Resilience in the face of the storm

Posted: September 21, 2016

When strong hurricanes like Katrina in 2005, Ike in 2008 or Sandy in 2012 hit highly populated regions, devastation is immense and far-reaching.

hurricane resilience research
A team led by Civil Engineering Professor Abdollah Shafieezadeh is improving how quickly and accurately officials can predict a hurricane’s impact on structures, communities and the power grid. Supported by two National Science Foundation (NSF) grants totaling more than $1 million, the researchers will focus specifically on storm surge risks and electric power transmission grid vulnerability.

Tropical cyclone storms bring destruction ashore in many different ways. When a hurricane makes landfall it often produces a devastating storm surge that can reach 30 feet high and extend nearly 100 miles. Ninety percent of all hurricane deaths result from storm surges.

A hurricane’s high winds are also destructive and may spawn tornadoes. Torrential rains cause further damage by spawning floods and landslides, which may occur many miles inland. Economic losses attributed to a single hurricane often add up to billions of dollars.

“Our ultimate goal is to improve safety of people in the path of a hurricane,” said Shafieezadeh, “and to provide knowledge to utility providers and equipment manufacturers that will lead to more reliable and resilient power transmission systems, which are immensely critical to many public services, including health care, transportation and telecommunications.”

Our nation’s coastal areas face substantial risk from storm surge. Data from modeling efforts can provide crucial information to decision makers to act against these risks—evacuation orders, for example—but available models for flood defense systems are limited in scope and consideration of geo-structural variables. Ohio State’s research and educational plan will provide for the development of the next generation of storm surge, flooding scenario and fragility models for hazard and protection infrastructure. The research also will assess how decision makers utilize storm risk assessment information to make critical decisions. Ultimately, Shafieezadeh said, the new models will lead to more informed decisions about catastrophic risk and infrastructure failure.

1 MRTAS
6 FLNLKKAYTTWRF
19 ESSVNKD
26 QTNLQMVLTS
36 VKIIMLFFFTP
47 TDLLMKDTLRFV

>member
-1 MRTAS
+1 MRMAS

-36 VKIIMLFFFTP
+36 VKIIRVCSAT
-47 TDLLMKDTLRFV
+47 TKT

Power outages due to high winds often are the first impact felt by residents of a region enduring a hurricane. The electric power transmission infrastructure in the U.S., especially in coastal areas, faces substantial risk from hurricanes. In a separate NSF-funded project, Shafieezadeh and his team aim to create a new approach to system reliability and resilience assessment of transmission tower-line systems.

Current reliability models only focus on a few individual failure modes, or scenarios, but do not account for the potential of couplings among various failure modes or cascading failures of tower-line systems. These limitations may result in response prediction uncertainty and undermine confidence in risk estimates, which ultimately can hinder efforts for resilience enhancement of transmission systems.

The researchers will create high-fidelity, 3D models based on finite element analysis and advanced system reliability analysis techniques to investigate this complex problem. They also will subject multi-span transmission systems to wind tunnel testing at Florida International University’s Wall of Wind facility to validate the new models. Shafieezadeh's team is collaborating with American Electric Power, New York Power Authority and the Bonneville Power Administration to ensure different regions are represented.

“By some estimates, we have more than 450,000 miles of high and extra-high voltage transmission lines and hundreds of thousands of transmission towers in the U.S.,” Shafieezadeh said. “While we can’t afford that many new transmission towers, through these models we can identify which towers are most vulnerable and most critical, and then target improvements.”

The Atlantic Ocean’s hurricane season officially runs June 1 to November 30, when 97 percent of tropical activity occurs. On average, between five and size hurricanes form each year in the Atlantic, but not all named storms make landfall.

This material is based upon work supported by the NSF under Grant No. 1563372 and No. 1635569.

Category: Research